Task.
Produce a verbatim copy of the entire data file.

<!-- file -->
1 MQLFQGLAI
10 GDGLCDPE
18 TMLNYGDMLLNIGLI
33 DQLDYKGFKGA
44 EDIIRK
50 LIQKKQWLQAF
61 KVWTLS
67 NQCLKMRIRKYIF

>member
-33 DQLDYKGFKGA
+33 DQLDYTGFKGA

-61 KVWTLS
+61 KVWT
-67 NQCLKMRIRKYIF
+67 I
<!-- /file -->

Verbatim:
1 MQLFQGLAI
10 GDGLCDPE
18 TMLNYGDMLLNIGLI
33 DQLDYKGFKGA
44 EDIIRK
50 LIQKKQWLQAF
61 KVWTLS
67 NQCLKMRIRKYIF

>member
-33 DQLDYKGFKGA
+33 DQLDYTGFKGA

-61 KVWTLS
+61 KVWT
-67 NQCLKMRIRKYIF
+67 I